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Millennium Bridge (part three)
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It had been hoped the bridge would open in early May 2000, at the same time as the opening of Tate Modern, but work fell behind schedule. However, on 9 May the Queen, accompanied by the Lord Mayor of the City of London and the Mayor of Southwark, walked on to the still incomplete bridge to dedicate it. On 8 June the lighting of the bridge was celebrated with a spectacular firework dispay and on Saturday 10 June it was officially opened to the public. The embarrassing events of that day were reported around the world and have given the bridge a name it will retain forever.

A sponsored charity walk had been organised to mark the opening, and soon after the walkers started to cross the bridge it began to sway slightly. When members of the public were allowed on at lunchtime, the numbers were far greater than expected, and the “wobble” was much more pronounced, especially on the central and southern spans. The movement was so great that people had to hold on to the handrail to stay upright, and it was feared someone might fall over and be injured. The bridge was closed for engineers to make checks; when they pronounced the bridge safe, it was reopened, but with a limit on the numbers allowed on it. Over the next couple of days the wobble was monitored and the bridge was closed on 12 June so that the engineers could find out what had gone wrong and look for a solution.


Millennium Bridge (part three)

A view of the almost permanently crowded Millennium Bridge from Tate Modern.



The engineers found that the problem was caused by the number of people using the bridge, not by any structural fault. All suspension bridge move, but, when a certain number of people walk on a bridge, the natural damping in the structure no longer woks. In this case, when pedestrians felt the sideways movement they adjusted their steps to the bridge's motion, making the movement even greater, eventually resulting in the violent wobble experienced.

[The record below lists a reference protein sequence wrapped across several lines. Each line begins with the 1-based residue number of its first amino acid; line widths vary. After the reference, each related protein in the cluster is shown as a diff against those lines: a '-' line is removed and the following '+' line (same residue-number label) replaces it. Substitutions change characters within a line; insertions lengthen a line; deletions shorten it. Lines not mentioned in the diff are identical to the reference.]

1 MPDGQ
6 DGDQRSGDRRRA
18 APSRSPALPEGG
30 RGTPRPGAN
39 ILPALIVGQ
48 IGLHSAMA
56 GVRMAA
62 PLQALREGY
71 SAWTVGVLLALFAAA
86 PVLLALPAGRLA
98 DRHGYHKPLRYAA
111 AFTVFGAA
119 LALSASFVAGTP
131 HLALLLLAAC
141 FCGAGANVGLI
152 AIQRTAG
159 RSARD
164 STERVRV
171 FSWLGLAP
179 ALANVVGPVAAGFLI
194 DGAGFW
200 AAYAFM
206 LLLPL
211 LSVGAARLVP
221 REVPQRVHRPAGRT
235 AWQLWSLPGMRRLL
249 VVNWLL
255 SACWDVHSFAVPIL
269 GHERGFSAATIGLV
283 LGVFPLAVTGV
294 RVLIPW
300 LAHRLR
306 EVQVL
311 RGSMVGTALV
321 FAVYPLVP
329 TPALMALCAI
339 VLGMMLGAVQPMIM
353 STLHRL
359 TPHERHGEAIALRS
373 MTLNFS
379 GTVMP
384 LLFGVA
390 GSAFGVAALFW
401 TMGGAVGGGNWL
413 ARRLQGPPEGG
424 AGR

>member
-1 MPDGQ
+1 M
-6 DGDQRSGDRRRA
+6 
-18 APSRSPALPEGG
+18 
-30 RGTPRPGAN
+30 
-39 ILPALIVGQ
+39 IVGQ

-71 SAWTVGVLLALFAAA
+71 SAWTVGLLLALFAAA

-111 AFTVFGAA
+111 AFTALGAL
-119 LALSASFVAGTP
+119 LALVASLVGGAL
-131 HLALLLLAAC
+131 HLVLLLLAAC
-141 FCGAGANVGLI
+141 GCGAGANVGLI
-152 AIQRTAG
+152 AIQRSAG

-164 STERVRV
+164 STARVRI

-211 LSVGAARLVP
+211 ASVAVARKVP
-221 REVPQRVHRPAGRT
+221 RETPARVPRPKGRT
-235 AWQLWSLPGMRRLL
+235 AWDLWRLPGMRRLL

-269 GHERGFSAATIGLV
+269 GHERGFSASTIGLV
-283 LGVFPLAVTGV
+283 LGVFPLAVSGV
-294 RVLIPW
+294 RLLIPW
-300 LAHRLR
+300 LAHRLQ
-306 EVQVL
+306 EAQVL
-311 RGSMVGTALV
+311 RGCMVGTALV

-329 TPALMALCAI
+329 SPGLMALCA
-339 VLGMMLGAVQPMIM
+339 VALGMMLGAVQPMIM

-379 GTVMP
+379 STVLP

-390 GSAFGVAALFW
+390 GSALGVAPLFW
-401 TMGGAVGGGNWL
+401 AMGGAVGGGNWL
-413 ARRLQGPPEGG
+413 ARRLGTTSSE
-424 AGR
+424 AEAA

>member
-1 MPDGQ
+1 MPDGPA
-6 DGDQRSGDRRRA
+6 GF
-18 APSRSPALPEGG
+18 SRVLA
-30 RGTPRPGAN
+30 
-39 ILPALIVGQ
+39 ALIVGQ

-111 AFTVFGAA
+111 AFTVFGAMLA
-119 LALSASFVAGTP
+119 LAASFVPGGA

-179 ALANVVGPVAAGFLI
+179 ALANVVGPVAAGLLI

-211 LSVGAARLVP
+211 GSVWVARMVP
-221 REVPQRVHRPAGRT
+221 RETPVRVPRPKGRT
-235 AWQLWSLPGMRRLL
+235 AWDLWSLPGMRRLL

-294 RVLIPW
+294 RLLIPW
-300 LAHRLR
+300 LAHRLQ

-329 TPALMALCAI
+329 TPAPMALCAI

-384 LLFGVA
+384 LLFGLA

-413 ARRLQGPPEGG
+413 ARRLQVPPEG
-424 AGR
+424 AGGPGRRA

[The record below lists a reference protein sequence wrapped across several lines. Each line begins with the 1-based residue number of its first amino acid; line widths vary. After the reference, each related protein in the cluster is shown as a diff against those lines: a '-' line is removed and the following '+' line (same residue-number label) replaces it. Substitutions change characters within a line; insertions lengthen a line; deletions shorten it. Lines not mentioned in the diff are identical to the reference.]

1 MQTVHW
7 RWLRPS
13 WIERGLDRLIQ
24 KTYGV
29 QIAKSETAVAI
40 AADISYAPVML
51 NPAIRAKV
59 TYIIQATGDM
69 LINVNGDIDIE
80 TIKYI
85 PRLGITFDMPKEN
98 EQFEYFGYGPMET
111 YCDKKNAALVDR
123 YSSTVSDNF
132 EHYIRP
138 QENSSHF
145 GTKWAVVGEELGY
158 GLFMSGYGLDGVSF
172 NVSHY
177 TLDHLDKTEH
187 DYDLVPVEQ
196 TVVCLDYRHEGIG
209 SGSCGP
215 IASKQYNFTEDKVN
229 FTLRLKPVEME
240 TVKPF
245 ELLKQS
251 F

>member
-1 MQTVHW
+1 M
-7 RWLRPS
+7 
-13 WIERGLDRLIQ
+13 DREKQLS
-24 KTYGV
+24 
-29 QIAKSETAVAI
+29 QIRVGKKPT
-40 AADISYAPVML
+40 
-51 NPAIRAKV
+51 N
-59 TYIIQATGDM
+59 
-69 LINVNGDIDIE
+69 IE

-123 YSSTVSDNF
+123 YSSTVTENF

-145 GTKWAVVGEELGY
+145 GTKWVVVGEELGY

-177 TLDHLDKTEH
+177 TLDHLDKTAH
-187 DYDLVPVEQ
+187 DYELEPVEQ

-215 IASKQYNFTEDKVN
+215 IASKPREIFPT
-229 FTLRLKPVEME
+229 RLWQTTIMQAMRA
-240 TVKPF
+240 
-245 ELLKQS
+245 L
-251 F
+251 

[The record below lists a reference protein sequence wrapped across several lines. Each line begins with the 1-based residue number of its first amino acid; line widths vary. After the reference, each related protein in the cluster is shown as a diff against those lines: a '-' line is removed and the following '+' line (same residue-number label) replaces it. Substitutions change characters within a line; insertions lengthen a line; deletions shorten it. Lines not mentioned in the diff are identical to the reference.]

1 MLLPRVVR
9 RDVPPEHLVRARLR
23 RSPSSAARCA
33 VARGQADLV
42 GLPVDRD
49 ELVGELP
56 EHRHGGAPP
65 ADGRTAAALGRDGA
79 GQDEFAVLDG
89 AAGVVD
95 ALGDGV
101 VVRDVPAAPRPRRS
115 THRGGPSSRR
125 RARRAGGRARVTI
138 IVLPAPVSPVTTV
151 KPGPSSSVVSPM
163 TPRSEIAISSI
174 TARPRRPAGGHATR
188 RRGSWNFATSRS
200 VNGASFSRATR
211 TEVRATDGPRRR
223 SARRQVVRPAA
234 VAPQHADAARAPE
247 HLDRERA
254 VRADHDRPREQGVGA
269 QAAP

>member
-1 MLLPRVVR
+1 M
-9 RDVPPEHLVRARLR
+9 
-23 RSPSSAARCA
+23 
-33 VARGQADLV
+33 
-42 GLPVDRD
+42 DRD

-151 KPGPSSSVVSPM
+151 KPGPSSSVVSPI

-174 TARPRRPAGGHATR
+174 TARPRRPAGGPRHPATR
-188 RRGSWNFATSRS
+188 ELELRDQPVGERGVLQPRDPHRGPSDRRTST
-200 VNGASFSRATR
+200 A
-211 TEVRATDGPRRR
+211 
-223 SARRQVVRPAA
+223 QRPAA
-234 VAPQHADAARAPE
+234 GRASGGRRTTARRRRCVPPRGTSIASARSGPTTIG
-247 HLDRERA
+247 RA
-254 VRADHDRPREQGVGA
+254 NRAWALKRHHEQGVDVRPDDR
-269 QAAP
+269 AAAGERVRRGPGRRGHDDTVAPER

The solution was the installation of dampers, but this had to be done without affecting the appearance of the bridge. After tests were carried out, around ninety dampers, which act like a car's shock absorbers, were installed during 2001. Most of them were placed underneath the deck, were they are almost invisible. The most visible dampers are the diagonal ones on either side of the pier arms, but these were so well designed that they appear to be part of the bridge's original design.

At the end of January 2002 the Mayor of Southwark led two thousand volunteers over the bridge to test the repairs. The results were very positive, so the bridge finally reopened on 22 February. Although the bridge no longer wobbles, it will forever be known as “wobbly bridge”. Today it is busy at all times of the day, and tourists and Londoners alike use it, enjoying the views up and down the Thames without the noise and vibration of traffic or trains experienced on other bridges.

The whole project cost 23 million pounds, 5 million of which was spent on installing the damping, and this was 7 million pounds over budget. Over 7 million pounds of the funds came from the Millennium Commission, a similar amount was contributed by the Bridge House Estates, and HSBC was the biggest corporate sponsor. The bridge is now maintained by the Bridge House Estates.


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